Tuesday, July 27, 2010

Ironic distance

Thursday critique with a Wednesday one following makes for a lightning quick turnaround. That is, given an assist from a particularly social weekend. I hung with three different friends on three consecutive days and now here it is Tuesday. I thank my stars that it was only the one piece to plow through, and that it was only 24 pages. The group has refocused on getting things sharp and them sending them out, so this piece was further along than normal. In a bit of shamelessness, I actually gave the writer to be critiqued my newest piece in hopes of extracting some more feedback for myself (I mean, he wasn't doing anything but waiting for his feedback, right?). One of my friends lumps this under a personality trait of mine called the "feedback monster." I can't say it's an incorrect assessment.

The previous story I wrote got decent reviews. At least, all issues pertained to the same topic: the hardest thing that the story in question had to do, which was describe highly technological things via a narrator with cave man intelligence. I guess that they understood it at all was some sort of improvement. After I explained there were a lot of "ohs" and one guy even re-read a few passages there and asked himself openly "how did I miss that?" And that could be something I could use to make myself feel better, but really it isn't. Editors get too many stories to read, so they've developed time-honored techniques to eliminate stories as quickly as possible. And since I can't mail myself along with my story, and explain to the readers as they frown at the text, at this point what I've written is a pretty easy elimination. So we'll be working on that.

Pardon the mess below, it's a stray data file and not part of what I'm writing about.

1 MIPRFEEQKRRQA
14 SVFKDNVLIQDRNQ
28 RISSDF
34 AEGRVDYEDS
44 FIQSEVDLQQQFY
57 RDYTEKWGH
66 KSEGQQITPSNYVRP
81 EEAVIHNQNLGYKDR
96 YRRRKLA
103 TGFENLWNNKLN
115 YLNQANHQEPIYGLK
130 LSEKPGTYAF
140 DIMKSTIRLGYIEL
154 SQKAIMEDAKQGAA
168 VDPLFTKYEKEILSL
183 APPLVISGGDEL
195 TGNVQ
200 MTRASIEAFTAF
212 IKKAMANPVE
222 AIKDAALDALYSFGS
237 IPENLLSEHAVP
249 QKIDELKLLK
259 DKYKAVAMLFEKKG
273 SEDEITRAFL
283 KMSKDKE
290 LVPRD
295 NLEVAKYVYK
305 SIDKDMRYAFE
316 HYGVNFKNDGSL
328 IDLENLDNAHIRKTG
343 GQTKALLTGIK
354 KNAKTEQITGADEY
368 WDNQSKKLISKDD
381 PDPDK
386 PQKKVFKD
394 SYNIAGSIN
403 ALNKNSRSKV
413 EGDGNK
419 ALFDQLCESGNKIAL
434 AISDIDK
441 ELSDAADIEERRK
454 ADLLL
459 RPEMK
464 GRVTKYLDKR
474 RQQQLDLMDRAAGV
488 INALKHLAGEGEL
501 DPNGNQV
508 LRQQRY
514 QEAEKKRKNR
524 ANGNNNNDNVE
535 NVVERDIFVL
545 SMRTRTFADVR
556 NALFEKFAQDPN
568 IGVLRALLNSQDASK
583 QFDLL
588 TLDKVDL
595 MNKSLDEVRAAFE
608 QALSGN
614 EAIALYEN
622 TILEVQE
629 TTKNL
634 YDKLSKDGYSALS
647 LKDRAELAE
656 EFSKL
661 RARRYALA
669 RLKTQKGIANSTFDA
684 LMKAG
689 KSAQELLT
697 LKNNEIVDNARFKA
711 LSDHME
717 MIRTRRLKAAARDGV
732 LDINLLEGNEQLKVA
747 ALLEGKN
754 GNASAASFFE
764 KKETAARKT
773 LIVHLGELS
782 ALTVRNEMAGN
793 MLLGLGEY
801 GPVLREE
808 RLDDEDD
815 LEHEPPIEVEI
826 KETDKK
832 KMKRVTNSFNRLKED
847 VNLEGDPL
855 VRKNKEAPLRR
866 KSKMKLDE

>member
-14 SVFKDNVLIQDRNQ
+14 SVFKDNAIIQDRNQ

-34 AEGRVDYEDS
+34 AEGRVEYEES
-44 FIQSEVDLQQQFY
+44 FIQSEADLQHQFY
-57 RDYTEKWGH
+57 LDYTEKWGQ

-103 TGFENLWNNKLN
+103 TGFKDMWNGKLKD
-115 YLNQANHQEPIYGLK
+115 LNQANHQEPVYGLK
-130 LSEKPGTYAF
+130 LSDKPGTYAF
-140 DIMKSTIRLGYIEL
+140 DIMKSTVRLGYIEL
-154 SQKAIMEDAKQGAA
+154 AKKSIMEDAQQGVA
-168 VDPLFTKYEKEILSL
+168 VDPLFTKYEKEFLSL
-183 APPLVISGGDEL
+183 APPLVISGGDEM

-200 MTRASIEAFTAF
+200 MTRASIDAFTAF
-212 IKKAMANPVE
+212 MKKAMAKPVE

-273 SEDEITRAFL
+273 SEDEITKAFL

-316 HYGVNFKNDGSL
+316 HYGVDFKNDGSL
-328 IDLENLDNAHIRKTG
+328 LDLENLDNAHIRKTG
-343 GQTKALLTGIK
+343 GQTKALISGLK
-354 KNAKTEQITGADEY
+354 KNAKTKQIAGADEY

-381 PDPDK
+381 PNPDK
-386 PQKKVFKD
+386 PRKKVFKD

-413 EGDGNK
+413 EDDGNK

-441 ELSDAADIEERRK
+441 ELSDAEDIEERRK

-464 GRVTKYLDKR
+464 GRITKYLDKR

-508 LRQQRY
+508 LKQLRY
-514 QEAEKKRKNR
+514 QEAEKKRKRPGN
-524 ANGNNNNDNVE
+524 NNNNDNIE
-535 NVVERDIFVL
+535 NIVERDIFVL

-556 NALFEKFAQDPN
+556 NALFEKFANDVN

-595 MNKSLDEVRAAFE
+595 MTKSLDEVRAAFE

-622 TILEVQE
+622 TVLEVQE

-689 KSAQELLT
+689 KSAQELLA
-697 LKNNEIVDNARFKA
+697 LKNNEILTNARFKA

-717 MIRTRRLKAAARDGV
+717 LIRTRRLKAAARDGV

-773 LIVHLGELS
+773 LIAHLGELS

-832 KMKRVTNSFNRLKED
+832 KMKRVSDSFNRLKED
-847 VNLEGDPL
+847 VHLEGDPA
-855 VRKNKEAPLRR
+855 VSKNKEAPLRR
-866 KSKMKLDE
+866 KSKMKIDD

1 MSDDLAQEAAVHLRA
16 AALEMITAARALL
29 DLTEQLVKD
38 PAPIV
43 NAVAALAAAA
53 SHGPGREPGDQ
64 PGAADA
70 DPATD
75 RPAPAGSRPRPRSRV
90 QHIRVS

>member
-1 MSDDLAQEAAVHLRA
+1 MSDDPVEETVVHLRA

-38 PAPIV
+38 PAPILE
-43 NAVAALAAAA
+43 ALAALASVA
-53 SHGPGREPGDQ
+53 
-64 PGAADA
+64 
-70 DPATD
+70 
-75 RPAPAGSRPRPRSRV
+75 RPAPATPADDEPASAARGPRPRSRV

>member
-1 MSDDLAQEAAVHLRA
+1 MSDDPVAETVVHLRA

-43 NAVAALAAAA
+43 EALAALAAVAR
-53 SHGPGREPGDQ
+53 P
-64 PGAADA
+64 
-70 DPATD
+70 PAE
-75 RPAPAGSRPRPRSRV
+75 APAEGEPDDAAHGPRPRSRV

Thus far, I've also gotten similar reception from my latest story, which relies on a similar convention to convey the message. I had a strange moment when I realized what I had done. It was less like a "whoops" and more like an "interesting." Similarly, yet another fellow writer friend was reading my stuff, and he picked out things that an academically trained reader would (because he is). "You have a thing for metals" he said to me immediately. My reaction of course was not to think about his statement, but to deny it. And since it's happened again (with the two latest stories, not with metal but the sophistication of the narrator versus the subject matter) I've chosen to pay closer attention. It hasn't lead to any sterling insight, but I'm still waiting just in case.

A different friend of mine asked me about my writing recently. He knows that I'm working on a fantasy novel, but all of my short work recently has been sci fi. He asked me why that was. I didn't have an answer at first, and even now I find myself with no interest at all in a fantasy short. I think, I told him, that the setting of sci fi is easier to manipulate in regards to investigating some idea or concept. "In the future, after most people die from disease X" or "In the future, at the cusp of the proliferation of quantum technology." It might be because I think of sci fi as looking forward and fantasy as looking backwards. But really that's not the case. Alternate history is not the same thing as fantasy. A guy in the group described fantasy as sci fi with no explanations for why things are the way they are. He cites Star Wars as space fantasy. I'm not saying he's right. I'm also not saying he's wrong. It might have to do with my belief that premises need explaining, and when people say "in the future" the assumption is we're starting from our collective past, whereas in a situation like LotR, well, Tolkien had several books just for exposition. So, it'd be hard to write a short fantasy story (in my mind).

It's also time to cut my hair. And while I mean that literally, I also mean I'm going to start practicing more at looking at myself and what I'm doing. Perhaps better work can be achieved that way in addition to simply practicing a lot. But I guess we'll see... me.

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